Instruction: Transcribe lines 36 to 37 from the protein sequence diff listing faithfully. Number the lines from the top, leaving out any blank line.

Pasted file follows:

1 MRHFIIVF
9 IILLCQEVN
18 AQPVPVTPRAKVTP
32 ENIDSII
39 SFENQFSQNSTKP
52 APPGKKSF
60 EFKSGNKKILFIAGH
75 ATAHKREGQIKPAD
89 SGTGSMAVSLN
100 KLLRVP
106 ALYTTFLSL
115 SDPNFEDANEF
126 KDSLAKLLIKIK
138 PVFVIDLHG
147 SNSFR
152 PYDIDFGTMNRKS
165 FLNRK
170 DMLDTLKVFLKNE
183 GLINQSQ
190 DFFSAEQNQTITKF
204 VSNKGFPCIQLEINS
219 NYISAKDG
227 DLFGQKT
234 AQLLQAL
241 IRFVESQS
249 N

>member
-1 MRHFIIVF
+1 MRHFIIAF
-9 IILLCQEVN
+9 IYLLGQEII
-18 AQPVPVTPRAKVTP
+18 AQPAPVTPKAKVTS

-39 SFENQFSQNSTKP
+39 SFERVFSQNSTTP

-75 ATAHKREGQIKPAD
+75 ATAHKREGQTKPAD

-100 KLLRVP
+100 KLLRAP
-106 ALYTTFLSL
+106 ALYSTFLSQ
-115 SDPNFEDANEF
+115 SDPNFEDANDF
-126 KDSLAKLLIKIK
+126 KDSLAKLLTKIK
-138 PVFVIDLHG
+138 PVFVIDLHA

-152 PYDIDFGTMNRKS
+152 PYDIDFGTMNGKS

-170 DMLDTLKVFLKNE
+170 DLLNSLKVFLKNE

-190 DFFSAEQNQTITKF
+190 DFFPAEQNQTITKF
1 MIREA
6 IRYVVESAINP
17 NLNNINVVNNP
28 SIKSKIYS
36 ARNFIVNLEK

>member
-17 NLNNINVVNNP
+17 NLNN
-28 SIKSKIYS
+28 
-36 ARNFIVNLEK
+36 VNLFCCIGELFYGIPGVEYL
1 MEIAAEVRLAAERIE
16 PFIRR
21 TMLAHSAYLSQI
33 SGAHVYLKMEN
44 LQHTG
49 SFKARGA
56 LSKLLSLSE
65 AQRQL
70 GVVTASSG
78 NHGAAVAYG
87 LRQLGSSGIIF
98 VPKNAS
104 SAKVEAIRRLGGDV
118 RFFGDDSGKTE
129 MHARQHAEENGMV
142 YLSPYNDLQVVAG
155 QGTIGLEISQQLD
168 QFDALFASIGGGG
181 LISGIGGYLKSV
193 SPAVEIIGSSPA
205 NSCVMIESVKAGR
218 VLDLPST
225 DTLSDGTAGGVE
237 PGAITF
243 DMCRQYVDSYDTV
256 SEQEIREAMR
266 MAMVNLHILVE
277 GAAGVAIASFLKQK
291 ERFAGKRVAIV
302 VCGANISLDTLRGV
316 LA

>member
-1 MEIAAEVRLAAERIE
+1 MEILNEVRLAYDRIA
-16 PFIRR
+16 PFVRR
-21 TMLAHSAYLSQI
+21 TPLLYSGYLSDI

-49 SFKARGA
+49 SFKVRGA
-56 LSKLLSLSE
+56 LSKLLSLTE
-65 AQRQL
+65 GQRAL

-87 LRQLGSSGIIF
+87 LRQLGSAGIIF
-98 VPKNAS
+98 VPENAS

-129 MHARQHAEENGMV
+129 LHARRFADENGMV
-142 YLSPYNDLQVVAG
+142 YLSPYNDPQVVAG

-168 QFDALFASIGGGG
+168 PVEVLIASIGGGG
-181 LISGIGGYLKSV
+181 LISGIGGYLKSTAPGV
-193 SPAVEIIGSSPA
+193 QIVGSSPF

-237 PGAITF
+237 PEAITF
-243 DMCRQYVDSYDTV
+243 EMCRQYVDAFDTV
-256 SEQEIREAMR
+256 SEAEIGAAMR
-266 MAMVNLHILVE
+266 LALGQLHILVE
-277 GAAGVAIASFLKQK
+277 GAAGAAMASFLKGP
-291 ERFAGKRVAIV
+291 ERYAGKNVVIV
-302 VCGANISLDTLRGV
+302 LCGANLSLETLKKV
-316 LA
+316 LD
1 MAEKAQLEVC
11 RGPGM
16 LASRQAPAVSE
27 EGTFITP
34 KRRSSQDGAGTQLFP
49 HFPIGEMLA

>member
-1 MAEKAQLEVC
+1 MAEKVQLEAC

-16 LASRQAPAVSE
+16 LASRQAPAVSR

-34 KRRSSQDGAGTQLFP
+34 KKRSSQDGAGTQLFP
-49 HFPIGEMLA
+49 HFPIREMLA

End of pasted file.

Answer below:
-75 ATAHKREGQIKPAD
+75 ATAHKREGQTKPAD